Monday, March 17, 2008

Alphabet Soup: The Letter J

1. Josephine — The Wallflowers
I like a name in a song title, and I’ve been known to lift a good name from a song for character use, even if the character does not exactly resemble the person named in the song. Call it a cheater method, but it’s not all divine inspiration, you know.

I also like the reverential song directed toward a woman. Don’t mistake this for the yearning to be the subject matter myself. I’ve had happy songs dedicated to or written for me, and while that was all very flattering, I’ve also been at the other end when the relationship goes sour. While being able to write about the beginning of love and sorting through the rubble at the end is beneficial and cathartic to the songwriter (and very satisfying for the listener), I’d rather not be personally involved. I get more warm and nostalgic feelings from hearing “Sara” by Jefferson Starship, and that song is on the deep end of cheesy. It goes back to keeping just enough personal distance between song and temporary relationships. I’m not about to let anyone who did not better my life (romantically or not) ruin a perfectly good song, myself included. When I’m at fault, I don’t need the punishment to extend to my musical collection.

No, when I say I like a reverential song for woman it is because women are fantastic, and it is fantastic when someone notices. We’re all flawed, but in a certain light, some women seem to rise above it all. “Josephine” is a song that gets that appreciation just right.

Josephine, you’re so good to me
I know it ain’t easy
Josephine, you’re so sweet
You must taste just like sugar
and tangerines


I end up spending a good deal of time contemplating how to best articulate the great qualities in the people I write about (fictional or otherwise), much in the same way I have tried to talk about the songs that I love. When it comes to real people, taking the task lightly does a disservice to everyone. To write reverentially about someone is to also reveal something about yourself. While I am an open book when asked, volunteering my adoration does not come without some trouble. The awe can be so close to my heart that to open it up to criticism is intimidating. Even now, I’m not sure what to say. Public displays of affection have never been my style, nor am I a public mourner. To that effect, I often wonder if I come off insincere or indifferent when the complete opposite is true.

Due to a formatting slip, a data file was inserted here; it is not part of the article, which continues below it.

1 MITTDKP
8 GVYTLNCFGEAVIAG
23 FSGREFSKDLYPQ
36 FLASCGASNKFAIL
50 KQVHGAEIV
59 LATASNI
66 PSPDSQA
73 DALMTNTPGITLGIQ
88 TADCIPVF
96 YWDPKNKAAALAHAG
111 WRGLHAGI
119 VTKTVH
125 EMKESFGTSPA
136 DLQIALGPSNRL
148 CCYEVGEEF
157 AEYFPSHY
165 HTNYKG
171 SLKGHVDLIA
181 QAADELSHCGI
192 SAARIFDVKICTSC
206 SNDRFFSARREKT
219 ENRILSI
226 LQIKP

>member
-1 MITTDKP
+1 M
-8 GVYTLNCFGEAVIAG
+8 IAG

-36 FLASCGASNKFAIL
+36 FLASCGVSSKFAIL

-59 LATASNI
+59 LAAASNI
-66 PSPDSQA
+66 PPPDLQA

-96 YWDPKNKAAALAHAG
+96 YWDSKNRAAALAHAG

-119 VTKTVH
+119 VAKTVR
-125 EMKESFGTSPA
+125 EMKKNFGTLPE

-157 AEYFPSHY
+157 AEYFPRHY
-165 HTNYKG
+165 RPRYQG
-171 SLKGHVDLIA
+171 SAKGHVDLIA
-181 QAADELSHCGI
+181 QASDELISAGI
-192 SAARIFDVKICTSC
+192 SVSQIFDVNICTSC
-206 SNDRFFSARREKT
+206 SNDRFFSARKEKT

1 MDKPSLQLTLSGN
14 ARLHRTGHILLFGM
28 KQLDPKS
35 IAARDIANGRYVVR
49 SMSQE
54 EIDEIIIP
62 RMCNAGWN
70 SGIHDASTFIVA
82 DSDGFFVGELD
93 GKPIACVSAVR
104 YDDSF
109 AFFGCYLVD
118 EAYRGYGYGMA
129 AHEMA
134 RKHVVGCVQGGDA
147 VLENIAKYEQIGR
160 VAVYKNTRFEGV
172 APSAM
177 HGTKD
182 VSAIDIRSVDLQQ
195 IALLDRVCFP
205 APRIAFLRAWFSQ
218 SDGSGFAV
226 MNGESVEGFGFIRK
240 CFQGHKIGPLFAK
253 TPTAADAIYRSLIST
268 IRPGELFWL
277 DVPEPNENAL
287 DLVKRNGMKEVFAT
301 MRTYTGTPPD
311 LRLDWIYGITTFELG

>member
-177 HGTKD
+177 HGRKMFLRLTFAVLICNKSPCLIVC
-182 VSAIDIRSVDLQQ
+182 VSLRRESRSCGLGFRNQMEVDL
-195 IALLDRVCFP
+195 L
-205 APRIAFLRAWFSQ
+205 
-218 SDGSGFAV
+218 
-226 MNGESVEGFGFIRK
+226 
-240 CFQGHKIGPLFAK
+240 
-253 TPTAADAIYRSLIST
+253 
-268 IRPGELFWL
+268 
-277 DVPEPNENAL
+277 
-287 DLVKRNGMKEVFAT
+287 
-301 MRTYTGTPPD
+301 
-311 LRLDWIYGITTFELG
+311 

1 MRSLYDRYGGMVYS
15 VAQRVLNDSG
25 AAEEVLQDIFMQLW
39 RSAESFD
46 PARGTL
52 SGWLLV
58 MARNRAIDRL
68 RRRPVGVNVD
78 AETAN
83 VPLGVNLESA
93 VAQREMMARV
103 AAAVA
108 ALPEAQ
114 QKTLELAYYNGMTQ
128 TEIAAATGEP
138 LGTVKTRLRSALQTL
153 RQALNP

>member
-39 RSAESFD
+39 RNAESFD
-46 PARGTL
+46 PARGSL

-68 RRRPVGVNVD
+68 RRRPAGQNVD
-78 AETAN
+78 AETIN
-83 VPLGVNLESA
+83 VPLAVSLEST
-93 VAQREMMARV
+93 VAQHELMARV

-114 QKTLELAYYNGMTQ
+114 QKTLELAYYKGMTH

Bringing Down the Horse is an album that I love, yet I managed to neglect owning it. So many of my friends had it when it first came out that it seemed ever present until one day I found myself thinking of the songs and no longer had immediate access. The Wallflowers have ended up as a tiny blip on the late 90s musical radar, but they had good songs, save for maybe their cover of “Heroes.” For someone who tried so hard to separate himself from his musical pedigree, Jakob Dylan had a hard time escaping comparisons to his father. Maybe if he hadn’t been the child of one of the greatest songwriters to ever live he would have had a better shot at longevity.

2. Just a Phase — Incubus
For all my yammering about not letting music get too attached to a specific person, Incubus’ album Morning View will be forever tied to when Tyson and I first started dating. This was our “Oh hey, you haven’t heard the new album? You should definitely come over and listen to it, ahem, wink-wink, nudge-nudge...” album, as many relationships that begin in college have. However, since we’re now coming up on six years married and have two children together, I think it’s perfectly reasonable to have some music attached. Not only was the music excellent, but we could bond over the dreaminess of singer Brandon Boyd, culminating in that fine balance of lusty, intelligent conversations. And then some making out. Lots of making out.

I don’t know that I’d say “Just a Phase” is one of my favorite songs on the album (J is a harder letter to fill), but it’s still an excellent one. Incubus is a band that has a lot of detractors, for one reason or another, and this song is a response to some of them, mainly those coming from bands who are not as good.

I know that I sound opinionated
maybe biased and quite possibly jaded
but sooner or later they’ll be throwing quarters at you on stage

Who are you and when will you be through?